O’CONNOR local Kyle Jones was a prime candidate for a physical and mental breakdown – he had just split-up with his long-term partner and started an engineering job in a remote north west mine.
FIFO workers are at high risk of developing lifestyle-related health issues from drinking, smoking and over-eating, but Mr Jones was determined to stay positive and look after himself.
“From the beginning I was self-motivated, because you have to be up here,” Mr Jones says.
Isolation, separation from family and a lack of routine are major contributors to physical and mental health issues.
They are compounded when workers return home and have to fit in with the established routine of family, partners and children.
“Their working patterns have been shown to disrupt sleep, leading to depression and poor mental health, and increasing the risk of peptic ulcers, cardiovascular disease and type two diabetes,” states a WA health department report.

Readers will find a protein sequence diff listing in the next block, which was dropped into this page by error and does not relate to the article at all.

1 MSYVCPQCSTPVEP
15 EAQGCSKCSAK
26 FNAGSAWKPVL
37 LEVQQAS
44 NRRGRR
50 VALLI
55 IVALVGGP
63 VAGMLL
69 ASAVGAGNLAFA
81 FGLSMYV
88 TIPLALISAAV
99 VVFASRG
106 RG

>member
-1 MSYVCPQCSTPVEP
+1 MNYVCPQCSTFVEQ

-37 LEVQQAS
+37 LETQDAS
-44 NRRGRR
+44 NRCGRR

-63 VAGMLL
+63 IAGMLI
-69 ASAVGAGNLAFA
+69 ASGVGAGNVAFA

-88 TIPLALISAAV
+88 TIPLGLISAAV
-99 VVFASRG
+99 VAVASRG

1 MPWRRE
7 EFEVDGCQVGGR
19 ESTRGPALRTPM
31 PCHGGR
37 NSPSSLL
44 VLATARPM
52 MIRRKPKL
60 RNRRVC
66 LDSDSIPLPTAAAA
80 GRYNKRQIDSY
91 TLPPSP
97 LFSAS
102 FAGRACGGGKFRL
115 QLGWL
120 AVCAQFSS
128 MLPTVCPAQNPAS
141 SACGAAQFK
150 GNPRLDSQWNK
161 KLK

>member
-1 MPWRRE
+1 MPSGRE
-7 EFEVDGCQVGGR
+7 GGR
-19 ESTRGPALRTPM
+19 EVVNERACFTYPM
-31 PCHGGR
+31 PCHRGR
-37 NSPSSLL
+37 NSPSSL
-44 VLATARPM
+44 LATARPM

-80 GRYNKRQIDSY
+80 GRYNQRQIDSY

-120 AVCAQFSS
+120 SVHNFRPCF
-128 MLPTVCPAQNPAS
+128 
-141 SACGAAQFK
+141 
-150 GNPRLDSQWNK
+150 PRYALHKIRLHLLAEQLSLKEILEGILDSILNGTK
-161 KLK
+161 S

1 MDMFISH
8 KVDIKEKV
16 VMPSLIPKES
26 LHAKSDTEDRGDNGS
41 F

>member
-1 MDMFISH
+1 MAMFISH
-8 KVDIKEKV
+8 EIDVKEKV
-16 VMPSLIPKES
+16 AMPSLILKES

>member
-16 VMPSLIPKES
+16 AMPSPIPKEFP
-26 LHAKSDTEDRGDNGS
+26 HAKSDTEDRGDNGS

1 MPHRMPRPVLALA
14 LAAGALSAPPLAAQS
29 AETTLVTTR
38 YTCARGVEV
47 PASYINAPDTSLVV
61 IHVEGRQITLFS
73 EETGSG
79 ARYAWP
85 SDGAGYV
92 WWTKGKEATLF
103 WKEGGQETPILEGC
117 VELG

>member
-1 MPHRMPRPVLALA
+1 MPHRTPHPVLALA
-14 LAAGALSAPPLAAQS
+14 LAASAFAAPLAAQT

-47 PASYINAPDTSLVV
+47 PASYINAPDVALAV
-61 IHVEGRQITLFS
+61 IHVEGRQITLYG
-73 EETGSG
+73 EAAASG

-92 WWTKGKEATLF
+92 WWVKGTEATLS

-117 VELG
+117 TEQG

Those problems are exacerbated by boredom and easy access to fatty foods, creating “the popcorn effect”, Mr Jones says.
“If you lack willpower you can get unhealthy food…and they pop like corn kernels…I didn’t want that to happen to me.”
Working for a small company close to the Northern Territory border, the mine site didn’t have access to the amenities of larger organisations and had limited gym equipment.
While at home, Mr Jones joined Anytime Fitness and came up with a routine that could also be done in the work gym.
His fitness trainer developed an exercise regime and dietary plan.
“You have to develop rules; no seconds and dessert once a week,” Mr Jones says.
“You hang out for that one dessert day,” he adds.
“I found you can’t see it as a diet; diet implies short term, it needs to be a lifestyle.”
Mr Jones lost 36 kilos and feels great.
But more importantly his gym workouts have dramatically improved his physical and mental health, he says.
by JENNY D’ANGER